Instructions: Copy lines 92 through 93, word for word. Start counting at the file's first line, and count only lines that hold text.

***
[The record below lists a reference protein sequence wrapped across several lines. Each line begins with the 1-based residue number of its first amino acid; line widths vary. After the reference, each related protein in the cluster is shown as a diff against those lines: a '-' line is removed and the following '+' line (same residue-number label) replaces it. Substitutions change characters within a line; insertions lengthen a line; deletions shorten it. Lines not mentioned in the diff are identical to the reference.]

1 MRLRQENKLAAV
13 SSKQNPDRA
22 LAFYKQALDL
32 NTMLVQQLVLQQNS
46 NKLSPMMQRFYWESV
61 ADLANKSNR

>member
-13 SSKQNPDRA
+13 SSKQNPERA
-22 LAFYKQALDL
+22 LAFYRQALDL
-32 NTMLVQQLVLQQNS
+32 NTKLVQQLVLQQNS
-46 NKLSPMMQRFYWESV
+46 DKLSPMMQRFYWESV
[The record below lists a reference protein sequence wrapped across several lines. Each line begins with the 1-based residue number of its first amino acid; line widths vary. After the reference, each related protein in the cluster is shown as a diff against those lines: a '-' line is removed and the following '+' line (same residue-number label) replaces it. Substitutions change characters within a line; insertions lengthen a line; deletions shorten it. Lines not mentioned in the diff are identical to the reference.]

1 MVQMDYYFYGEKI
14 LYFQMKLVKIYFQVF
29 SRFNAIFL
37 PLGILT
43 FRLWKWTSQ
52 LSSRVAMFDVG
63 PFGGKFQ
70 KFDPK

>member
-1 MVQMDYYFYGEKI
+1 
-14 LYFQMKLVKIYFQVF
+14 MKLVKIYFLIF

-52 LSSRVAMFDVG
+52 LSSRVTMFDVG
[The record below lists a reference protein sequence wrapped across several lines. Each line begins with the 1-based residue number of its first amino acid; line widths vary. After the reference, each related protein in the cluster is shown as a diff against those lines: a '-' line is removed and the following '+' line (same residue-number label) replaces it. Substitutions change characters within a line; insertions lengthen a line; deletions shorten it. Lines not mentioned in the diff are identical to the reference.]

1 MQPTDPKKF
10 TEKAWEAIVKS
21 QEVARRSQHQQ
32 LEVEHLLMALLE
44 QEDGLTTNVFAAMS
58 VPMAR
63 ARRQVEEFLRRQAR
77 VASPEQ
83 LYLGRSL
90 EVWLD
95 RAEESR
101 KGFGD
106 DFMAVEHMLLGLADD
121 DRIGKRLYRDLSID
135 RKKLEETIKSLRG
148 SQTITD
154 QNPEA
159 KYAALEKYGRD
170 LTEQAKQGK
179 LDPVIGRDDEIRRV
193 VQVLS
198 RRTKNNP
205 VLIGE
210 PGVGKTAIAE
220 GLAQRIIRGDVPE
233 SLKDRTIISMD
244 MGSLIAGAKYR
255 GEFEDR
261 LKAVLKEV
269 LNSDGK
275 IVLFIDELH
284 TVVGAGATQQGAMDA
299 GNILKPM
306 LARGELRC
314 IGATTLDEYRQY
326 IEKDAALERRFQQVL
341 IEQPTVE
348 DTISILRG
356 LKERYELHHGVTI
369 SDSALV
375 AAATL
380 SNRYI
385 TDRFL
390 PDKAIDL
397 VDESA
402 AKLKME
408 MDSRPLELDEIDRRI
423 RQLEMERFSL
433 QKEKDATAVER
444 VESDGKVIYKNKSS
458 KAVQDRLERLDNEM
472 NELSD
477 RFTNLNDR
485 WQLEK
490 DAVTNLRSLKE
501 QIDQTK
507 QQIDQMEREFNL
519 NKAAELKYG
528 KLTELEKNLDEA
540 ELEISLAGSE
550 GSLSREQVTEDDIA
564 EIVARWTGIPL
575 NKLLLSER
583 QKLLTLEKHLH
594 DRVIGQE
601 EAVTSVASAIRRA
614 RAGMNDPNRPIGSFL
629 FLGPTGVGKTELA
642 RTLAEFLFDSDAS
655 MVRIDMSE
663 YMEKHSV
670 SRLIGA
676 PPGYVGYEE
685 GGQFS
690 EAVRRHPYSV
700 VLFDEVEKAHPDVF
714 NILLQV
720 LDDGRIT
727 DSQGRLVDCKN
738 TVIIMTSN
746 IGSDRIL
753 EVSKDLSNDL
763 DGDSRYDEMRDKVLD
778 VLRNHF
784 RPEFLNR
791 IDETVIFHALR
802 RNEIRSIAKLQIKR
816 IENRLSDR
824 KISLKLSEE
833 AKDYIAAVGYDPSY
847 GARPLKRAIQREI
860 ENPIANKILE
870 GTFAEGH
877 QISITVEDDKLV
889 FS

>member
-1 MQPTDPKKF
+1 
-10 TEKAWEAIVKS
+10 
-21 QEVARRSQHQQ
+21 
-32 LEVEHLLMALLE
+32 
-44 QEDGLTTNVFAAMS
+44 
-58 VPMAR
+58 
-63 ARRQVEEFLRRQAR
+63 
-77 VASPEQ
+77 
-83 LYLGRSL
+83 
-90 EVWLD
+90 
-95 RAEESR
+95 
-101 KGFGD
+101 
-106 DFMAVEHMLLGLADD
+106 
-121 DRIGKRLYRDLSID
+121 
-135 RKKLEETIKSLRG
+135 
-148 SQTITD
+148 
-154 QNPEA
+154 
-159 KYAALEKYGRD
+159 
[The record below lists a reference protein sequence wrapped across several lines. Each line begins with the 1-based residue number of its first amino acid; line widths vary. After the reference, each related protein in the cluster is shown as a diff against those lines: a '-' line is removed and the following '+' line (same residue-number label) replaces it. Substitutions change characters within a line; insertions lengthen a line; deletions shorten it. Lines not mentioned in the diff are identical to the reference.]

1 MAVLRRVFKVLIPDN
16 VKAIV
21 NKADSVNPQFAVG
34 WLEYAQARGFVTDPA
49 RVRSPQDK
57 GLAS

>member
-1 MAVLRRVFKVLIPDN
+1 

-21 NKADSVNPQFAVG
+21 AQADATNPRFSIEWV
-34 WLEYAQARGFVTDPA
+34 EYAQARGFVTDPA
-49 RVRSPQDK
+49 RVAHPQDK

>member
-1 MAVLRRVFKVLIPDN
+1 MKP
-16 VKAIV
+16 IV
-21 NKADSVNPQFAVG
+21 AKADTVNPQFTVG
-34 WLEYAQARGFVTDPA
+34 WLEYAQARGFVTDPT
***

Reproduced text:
528 KLTELEKNLDEA
540 ELEISLAGSE